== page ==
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Old 12-02-2013, 05:20 PM   #1
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Tire size

Would it be any advantage to improve steering performance to switch out 235 tires with 255/80/22.5 (XRV) tires....An acquaintance of mine said it might help with the steering wander.
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Old 12-02-2013, 06:12 PM   #2
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From my amateur point of view, there are several factors involved. First priority is - what is the recommended rim width for the proposed tires? Do your present rims match that rim width? I your present rims are not the recommended width, you must replace them $$$$ when purchasing those wider tires.
Second will be actual tire diameter and revolutions per mile, which will affect fuel mileage and torque applied to the ground.
Third is tire to coach and suspension clearance.
Another factor that most do not think of is traction. A tire must have enough weight per inch of tire on the road to obtain the maximum traction, both under power and stopping.
I cannot answer your question because all those variables must be addressed before a decision may be made to buy wider tires.
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Old 12-02-2013, 06:22 PM   #3
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Quote:
Originally Posted by Ray,IN View Post
From my amateur point of view, there are several factors involved. First priority is - what is the recommended rim width for the proposed tires? Do your present rims match that rim width? I your present rims are not the recommended width, you must replace them $$$$ when purchasing those wider tires.
Second will be actual tire diameter and revolutions per mile, which will affect fuel mileage and torque applied to the ground.
Third is tire to coach and suspension clearance.
Another factor that most do not think of is traction. A tire must have enough weight per inch of tire on the road to obtain the maximum traction, both under power and stopping.
I cannot answer your question because all those variables must be addressed before a decision may be made to buy wider tires.
I don't think his motorhome is front wheel drive.
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Old 12-02-2013, 06:47 PM   #4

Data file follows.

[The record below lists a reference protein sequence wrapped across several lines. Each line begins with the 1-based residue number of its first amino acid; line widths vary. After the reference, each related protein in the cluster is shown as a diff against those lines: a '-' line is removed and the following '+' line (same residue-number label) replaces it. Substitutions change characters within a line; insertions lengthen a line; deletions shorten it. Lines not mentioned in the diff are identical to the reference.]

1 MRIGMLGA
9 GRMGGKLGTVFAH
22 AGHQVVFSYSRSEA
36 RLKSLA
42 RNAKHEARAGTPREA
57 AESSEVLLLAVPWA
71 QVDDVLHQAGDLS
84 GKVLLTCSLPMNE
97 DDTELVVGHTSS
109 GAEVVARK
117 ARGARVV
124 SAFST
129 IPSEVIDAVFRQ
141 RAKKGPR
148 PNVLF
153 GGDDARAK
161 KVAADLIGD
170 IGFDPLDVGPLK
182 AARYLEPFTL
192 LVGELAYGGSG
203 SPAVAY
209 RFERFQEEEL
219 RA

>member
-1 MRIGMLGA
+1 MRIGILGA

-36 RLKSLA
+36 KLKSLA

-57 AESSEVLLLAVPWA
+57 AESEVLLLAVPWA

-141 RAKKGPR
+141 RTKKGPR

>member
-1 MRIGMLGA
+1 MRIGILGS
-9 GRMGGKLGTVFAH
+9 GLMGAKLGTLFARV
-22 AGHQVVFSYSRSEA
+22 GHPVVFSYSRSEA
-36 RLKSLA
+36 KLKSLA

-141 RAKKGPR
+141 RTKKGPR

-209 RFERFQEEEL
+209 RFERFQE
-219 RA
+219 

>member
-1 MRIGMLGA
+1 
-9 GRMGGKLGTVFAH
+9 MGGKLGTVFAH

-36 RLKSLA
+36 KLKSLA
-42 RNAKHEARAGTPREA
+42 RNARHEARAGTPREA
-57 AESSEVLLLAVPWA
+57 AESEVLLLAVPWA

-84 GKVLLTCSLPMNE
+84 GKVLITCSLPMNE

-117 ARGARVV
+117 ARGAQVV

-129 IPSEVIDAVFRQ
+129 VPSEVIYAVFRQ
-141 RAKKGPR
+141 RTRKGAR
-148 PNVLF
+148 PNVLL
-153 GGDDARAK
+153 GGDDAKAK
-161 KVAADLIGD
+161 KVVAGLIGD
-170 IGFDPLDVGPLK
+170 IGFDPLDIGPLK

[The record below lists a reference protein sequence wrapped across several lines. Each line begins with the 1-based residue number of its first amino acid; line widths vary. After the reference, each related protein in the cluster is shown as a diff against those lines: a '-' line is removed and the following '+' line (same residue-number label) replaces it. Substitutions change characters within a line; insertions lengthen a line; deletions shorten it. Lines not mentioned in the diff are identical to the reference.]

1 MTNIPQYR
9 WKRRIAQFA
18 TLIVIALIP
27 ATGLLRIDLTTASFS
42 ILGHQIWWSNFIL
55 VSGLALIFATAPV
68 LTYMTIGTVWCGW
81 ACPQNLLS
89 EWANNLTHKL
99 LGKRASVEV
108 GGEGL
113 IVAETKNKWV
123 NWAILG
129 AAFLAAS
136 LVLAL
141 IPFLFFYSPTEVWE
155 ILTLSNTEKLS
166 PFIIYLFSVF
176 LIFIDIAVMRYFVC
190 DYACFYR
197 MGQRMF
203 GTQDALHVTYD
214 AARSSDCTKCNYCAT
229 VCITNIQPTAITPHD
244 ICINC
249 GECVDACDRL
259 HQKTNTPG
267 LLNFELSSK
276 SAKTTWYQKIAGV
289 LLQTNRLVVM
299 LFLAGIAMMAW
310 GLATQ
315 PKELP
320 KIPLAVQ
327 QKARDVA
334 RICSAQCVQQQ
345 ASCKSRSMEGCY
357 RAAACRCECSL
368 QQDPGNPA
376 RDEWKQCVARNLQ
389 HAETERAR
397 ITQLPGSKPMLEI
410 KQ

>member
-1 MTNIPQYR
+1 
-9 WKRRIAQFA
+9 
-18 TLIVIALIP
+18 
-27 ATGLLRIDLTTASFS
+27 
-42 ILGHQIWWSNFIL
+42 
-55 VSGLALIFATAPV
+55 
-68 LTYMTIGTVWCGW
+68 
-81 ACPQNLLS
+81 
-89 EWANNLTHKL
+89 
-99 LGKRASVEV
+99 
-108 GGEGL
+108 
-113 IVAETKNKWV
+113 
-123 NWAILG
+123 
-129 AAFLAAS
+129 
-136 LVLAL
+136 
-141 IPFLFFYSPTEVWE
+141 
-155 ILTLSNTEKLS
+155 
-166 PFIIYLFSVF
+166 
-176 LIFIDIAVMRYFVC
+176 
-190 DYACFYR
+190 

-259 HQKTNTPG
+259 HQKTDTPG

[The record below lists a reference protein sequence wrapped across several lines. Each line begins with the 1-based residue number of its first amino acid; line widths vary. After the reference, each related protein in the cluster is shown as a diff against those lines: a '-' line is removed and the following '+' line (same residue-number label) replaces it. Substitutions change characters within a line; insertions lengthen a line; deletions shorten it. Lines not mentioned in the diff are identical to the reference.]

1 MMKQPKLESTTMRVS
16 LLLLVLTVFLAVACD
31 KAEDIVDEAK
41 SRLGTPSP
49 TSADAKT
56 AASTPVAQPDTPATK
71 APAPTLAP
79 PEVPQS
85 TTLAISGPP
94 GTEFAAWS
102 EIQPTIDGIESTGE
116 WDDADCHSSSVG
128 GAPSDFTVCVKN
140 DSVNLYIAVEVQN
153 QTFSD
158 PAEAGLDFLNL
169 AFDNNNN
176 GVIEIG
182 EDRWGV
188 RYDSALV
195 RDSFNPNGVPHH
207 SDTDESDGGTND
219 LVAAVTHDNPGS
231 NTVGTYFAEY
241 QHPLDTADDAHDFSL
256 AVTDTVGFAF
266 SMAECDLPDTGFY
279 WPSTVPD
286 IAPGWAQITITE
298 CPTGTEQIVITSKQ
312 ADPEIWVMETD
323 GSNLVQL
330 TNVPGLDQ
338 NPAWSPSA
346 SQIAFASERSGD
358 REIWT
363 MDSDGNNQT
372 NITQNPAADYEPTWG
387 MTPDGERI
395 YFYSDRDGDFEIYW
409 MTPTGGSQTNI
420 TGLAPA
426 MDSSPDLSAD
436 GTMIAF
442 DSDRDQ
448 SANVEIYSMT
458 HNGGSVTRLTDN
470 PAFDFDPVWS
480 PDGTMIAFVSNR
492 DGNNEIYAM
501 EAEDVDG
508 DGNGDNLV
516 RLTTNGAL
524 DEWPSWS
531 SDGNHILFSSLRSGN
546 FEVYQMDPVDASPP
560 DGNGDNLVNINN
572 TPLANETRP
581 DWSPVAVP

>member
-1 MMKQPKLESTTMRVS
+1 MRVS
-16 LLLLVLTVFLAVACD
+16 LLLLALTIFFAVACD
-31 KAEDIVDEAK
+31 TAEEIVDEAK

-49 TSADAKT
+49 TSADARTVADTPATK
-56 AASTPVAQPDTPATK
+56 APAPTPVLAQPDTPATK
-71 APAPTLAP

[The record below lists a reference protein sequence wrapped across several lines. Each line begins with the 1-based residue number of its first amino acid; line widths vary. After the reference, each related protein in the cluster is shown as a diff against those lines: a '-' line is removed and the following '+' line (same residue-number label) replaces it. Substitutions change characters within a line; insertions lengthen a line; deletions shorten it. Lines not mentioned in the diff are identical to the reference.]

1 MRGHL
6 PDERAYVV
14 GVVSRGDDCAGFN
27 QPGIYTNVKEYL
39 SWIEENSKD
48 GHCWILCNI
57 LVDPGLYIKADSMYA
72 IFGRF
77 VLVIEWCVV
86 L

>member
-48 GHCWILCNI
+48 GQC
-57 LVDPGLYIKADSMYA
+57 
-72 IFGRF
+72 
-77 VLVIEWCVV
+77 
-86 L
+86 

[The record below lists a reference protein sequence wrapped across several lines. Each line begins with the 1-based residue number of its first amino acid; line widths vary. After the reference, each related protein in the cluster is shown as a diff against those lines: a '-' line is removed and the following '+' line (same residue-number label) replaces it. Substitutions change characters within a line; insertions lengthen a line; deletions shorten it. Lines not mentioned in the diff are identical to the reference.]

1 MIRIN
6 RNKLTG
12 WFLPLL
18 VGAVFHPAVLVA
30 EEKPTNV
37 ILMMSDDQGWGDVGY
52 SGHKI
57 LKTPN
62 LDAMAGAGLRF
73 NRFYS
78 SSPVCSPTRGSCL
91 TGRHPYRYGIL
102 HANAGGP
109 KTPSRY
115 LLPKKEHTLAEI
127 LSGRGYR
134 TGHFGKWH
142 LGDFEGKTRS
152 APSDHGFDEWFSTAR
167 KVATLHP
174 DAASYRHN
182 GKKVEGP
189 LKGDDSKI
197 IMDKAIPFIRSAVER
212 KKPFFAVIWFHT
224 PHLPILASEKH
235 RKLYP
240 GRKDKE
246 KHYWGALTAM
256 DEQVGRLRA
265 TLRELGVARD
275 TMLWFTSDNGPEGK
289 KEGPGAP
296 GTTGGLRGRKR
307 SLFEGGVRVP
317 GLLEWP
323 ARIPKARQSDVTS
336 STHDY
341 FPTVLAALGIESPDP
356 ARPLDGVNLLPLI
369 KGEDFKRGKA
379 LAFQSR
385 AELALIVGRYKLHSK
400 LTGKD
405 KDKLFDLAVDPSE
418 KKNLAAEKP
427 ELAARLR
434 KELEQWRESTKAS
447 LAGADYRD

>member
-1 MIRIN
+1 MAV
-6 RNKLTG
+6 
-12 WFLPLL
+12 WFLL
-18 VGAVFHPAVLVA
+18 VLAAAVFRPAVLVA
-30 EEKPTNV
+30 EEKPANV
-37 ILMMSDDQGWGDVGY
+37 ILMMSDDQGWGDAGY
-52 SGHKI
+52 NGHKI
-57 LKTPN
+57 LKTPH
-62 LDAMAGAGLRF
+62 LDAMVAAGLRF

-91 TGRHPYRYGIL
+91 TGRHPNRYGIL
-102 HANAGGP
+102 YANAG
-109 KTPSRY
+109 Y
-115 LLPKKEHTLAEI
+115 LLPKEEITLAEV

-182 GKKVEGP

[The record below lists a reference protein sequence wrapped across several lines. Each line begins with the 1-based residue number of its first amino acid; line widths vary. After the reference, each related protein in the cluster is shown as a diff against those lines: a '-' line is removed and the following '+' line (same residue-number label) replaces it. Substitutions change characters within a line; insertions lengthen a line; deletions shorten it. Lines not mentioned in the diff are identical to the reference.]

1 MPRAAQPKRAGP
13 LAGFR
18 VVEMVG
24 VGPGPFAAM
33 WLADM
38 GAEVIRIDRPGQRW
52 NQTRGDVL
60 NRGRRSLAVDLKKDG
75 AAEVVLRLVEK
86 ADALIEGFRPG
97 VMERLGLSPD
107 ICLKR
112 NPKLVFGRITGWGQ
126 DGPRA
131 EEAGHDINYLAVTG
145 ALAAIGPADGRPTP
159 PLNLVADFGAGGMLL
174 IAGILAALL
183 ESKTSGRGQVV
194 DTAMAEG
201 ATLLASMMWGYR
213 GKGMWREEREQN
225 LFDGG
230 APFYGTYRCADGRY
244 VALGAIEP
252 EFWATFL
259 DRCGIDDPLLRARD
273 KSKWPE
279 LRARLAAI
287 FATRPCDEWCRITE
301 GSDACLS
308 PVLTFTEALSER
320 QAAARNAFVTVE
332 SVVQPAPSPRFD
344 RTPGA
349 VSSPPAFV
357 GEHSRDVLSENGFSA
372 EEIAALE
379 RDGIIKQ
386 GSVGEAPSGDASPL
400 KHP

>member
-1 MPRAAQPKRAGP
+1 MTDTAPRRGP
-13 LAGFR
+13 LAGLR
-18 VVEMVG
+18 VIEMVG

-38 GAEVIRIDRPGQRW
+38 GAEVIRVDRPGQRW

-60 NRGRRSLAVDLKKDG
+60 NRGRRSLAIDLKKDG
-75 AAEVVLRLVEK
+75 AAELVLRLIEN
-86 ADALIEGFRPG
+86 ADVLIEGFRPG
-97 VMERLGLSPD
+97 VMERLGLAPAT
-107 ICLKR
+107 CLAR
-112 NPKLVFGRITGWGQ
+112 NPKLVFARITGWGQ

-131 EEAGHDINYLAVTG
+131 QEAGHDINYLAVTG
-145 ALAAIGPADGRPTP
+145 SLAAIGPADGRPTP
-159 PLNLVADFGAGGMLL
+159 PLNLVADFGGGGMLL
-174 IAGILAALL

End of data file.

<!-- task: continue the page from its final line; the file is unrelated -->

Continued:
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I would imagine the design/chassis engineer knew a great deal more than use when they installed the tires during assembly. Not saying this is in every case but: When you increase the width where duals are concerned, if not properly sized with rim offset can cause duels to rub together on the bottom where they balloon out with the vehicles weight. Causes sidewall failure.
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Old 12-03-2013, 12:05 AM   #5
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Six weeks ago I made the change from 235/80/22.5 to 255/70. These are closer in size and more affordable than 255/80. In addition, it is a popular size used on trucks so they are more available should I need to replace one. To date I am happy with my decision.

You do not describe your steering issues. The Michelin XRV is known for its pliable sidewall. This gives a softer ride albeit often with reduced handling characteristics. Also, the softer sidewall is more prone to damage in curbing a tire.

I described my purchase here
Changed My Tire Size
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Old 12-03-2013, 10:34 AM   #6
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TIRES

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Originally Posted by gruelens View Post
Six weeks ago I made the change from 235/80/22.5 to 255/70. These are closer in size and more affordable than 255/80. In addition, it is a popular size used on trucks so they are more available should I need to replace one. To date I am happy with my decision.

You do not describe your steering issues. The Michelin XRV is known for its pliable sidewall. This gives a softer ride albeit often with reduced handling characteristics. Also, the softer sidewall is more prone to damage in curbing a tire.

I described my purchase here
Changed My Tire Size
I HAVE STEERING ISSUES WITH WANDERING ON THE ROAD-BACK AND FORTH, VERY TIRESOME. (NO PUN INTENDED). I HAVE INSTALLED TRAC BARS AND ALSO SWAY BARS, THAT IMPROVED THE PLAY A LITTLE BUT STILL HAVE THE BACK AND FORTH MOTION TO KEEP THE COACH IN A STRAIGHT LINE. HAD THE FRONT END CHECKED FOR ALIGNMENT ALSO. THIS SWITCH TO A WIDER TIRE IS PROBABLY MY LAST OPTION.